- Consider the amount of food consumed in one day. How much food is it reasonable to expect the toddler to eat? Will foods with high to moderate amounts of phenylalanine need to be used? Will this lead to confusion about “yes” and “no” foods for the toddler? Consider juices as an extra source of energy.
- Using milk or infant formula as a source of phenylalanine has several effects on PKU management for infants and young children.
- Allows adjustments of dietary phenylalanine intake without changing the “message” about food. This can simplify many of the issues described above.
- Provides a source of protein
- Stabilizes blood phenylalanine levels
- Determine the amount of water to mix with the formula. This will vary according to the child’s age and fluid requirements. For an older child drinking other fluids, the amount of water added to the formula is relatively arbitrary. Ask about other fluids the child is consuming and how the child prefers the formula. Prescribe water for formula with above information considered. The child may prefer a more concentrated formula if consuming enough fluid from other sources.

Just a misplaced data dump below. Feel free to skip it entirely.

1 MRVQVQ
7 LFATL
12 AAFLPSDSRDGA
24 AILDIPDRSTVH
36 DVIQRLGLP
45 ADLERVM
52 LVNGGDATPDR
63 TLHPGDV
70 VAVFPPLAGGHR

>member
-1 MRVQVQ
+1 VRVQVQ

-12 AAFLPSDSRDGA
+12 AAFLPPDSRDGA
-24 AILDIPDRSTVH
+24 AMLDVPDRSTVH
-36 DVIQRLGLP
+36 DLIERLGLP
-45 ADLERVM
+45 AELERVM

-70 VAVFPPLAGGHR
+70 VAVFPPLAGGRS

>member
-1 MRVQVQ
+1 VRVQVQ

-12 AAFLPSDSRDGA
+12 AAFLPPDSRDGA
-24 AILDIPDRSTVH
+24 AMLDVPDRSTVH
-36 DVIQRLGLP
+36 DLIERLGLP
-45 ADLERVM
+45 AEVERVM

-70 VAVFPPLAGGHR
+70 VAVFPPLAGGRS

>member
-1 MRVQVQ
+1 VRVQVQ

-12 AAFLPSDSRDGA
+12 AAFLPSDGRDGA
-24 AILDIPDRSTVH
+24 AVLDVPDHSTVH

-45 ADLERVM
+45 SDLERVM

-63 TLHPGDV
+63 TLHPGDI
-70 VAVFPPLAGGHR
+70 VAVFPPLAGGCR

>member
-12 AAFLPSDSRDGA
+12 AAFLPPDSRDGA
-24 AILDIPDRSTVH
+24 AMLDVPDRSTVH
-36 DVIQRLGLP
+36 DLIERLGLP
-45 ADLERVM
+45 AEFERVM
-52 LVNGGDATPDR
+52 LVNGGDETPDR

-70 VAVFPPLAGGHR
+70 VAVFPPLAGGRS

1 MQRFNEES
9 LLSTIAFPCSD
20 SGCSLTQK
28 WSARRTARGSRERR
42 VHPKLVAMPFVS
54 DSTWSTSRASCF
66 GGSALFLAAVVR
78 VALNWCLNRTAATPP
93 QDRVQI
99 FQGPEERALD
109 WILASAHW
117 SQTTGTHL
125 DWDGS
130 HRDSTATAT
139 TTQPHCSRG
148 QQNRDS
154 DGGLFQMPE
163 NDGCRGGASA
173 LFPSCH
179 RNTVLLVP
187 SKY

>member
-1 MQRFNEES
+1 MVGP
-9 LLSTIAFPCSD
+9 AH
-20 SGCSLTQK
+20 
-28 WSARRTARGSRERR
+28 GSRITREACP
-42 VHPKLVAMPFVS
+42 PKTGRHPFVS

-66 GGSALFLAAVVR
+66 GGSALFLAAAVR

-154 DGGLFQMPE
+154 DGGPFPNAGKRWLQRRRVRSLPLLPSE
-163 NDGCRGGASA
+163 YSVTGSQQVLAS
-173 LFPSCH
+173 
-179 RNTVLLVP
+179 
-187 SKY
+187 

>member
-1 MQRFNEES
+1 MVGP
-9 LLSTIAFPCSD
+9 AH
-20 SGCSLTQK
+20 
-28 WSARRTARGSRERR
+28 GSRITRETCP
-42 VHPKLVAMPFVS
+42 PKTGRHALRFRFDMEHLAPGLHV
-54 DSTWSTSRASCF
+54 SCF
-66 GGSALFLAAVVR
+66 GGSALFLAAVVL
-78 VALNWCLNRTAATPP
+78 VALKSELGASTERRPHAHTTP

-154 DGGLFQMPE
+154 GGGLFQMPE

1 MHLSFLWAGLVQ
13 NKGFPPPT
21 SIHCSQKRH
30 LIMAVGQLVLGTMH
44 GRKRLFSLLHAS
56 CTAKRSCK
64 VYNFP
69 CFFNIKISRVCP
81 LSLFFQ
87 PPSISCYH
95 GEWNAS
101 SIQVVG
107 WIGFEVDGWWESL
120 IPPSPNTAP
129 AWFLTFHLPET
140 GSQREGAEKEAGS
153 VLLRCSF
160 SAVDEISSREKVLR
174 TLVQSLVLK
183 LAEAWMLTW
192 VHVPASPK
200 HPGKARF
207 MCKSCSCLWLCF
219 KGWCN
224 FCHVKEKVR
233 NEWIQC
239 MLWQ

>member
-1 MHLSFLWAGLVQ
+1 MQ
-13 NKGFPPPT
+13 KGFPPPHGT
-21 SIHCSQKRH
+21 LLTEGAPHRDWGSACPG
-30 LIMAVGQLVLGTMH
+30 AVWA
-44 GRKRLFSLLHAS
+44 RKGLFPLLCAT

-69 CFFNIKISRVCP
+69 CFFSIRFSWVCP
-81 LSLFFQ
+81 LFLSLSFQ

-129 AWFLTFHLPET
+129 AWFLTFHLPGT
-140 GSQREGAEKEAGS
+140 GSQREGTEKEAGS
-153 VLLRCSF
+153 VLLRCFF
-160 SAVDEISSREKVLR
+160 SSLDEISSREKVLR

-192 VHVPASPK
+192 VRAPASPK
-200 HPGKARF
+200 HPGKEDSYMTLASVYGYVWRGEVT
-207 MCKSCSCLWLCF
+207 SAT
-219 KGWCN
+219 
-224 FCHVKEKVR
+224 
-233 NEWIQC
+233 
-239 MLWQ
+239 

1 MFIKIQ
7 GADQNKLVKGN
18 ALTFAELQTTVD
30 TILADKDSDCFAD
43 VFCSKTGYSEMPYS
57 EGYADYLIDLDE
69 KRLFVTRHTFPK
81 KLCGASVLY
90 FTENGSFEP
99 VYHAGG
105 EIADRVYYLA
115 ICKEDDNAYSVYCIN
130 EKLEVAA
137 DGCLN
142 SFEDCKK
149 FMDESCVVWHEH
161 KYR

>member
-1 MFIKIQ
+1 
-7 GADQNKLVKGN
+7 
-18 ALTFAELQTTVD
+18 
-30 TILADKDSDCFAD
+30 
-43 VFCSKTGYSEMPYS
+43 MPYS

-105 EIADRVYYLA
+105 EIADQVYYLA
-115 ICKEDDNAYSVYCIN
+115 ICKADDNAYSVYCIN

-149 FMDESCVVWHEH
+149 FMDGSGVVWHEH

- Calculate nutrients provided by formula and food prescription to ensure the pattern provides an adequate amount of protein and energy.
PKU affecting Pregnancy
The desire to have children is the most natural impulse in the world. For women with PKU, constant and rigorous attention is required from the initial “decision” to have a child.
- A strict diet is necessary even before conception in order to keep the concentration of phenylalanine within the desired limits. Ideally, in the six months before conception, a level of phenylalanine in the blood of 120 µmol/l should be achieved and maintained.